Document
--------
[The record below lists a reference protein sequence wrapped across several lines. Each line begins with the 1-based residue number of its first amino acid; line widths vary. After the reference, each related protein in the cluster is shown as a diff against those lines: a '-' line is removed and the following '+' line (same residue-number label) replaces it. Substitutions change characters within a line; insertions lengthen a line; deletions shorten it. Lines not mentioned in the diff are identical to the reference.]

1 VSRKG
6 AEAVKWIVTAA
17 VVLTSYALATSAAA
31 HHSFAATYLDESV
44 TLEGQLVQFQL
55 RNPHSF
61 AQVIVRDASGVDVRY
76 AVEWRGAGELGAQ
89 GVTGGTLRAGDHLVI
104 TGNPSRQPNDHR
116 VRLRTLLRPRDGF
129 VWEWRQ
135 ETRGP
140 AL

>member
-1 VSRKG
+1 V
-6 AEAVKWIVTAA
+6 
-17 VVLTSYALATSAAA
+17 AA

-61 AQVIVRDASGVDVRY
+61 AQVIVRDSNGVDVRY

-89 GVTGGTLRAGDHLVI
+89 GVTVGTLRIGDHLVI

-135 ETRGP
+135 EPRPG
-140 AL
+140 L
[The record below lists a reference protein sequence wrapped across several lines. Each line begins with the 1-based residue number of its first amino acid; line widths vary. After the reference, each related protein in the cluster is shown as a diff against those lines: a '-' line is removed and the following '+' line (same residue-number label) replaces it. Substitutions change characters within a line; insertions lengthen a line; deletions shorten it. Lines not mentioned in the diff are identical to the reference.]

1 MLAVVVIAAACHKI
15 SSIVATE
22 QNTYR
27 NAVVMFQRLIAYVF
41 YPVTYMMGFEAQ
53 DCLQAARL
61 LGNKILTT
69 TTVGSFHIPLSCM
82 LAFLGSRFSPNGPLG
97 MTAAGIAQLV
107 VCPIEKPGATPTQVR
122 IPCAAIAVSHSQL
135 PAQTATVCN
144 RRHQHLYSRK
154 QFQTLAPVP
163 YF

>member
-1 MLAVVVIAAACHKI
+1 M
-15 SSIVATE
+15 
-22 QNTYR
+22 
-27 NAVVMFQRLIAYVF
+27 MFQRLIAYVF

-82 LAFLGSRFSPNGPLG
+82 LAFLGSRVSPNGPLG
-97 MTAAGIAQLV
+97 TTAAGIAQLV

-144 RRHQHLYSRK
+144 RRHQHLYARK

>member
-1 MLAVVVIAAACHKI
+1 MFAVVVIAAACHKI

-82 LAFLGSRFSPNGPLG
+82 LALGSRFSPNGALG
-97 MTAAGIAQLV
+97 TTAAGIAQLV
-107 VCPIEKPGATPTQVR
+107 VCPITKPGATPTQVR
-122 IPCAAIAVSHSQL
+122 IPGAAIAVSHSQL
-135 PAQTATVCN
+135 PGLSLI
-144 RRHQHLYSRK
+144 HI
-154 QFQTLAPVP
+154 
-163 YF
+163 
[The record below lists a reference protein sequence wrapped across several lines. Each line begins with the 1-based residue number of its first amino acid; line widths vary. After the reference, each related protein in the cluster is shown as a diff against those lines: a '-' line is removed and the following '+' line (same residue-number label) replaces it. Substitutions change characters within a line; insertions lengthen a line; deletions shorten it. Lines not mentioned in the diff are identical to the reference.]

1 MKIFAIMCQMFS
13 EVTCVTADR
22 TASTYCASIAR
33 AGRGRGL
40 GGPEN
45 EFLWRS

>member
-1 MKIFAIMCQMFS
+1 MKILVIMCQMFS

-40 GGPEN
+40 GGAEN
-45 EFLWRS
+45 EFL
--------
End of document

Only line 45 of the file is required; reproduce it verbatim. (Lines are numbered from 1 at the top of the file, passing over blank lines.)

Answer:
144 RRHQHLYSRK